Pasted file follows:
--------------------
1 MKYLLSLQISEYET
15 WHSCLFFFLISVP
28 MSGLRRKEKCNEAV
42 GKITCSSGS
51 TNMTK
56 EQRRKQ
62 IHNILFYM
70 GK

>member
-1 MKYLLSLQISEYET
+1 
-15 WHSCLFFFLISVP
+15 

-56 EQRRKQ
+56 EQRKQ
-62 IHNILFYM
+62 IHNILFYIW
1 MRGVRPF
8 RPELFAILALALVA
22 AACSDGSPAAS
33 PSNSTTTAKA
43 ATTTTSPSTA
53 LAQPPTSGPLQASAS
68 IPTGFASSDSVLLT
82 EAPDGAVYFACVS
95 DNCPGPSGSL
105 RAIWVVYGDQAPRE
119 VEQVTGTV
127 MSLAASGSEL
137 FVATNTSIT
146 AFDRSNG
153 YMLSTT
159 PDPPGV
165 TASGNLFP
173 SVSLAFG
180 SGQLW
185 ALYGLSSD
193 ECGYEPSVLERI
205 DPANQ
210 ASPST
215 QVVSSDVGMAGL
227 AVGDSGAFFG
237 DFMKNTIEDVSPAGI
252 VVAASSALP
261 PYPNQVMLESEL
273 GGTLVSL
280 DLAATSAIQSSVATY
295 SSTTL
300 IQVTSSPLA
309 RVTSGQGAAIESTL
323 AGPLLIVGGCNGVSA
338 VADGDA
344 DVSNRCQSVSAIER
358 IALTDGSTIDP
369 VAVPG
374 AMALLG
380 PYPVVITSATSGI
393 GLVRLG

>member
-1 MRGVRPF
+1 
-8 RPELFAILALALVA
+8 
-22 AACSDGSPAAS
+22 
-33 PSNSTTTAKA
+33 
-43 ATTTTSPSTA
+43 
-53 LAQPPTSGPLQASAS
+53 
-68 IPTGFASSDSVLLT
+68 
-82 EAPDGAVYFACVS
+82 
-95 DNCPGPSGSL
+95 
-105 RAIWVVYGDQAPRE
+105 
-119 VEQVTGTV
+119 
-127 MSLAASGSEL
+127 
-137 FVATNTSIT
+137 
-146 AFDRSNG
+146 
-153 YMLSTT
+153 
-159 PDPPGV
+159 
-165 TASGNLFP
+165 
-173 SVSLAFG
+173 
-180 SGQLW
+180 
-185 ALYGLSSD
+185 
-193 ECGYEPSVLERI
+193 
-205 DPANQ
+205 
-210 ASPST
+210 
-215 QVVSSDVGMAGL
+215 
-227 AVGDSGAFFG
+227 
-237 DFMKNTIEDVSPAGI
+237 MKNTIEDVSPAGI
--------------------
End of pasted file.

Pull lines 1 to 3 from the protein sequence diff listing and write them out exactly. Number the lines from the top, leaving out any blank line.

1 MKYLLSLQISEYET
15 WHSCLFFFLISVP
28 MSGLRRKEKCNEAV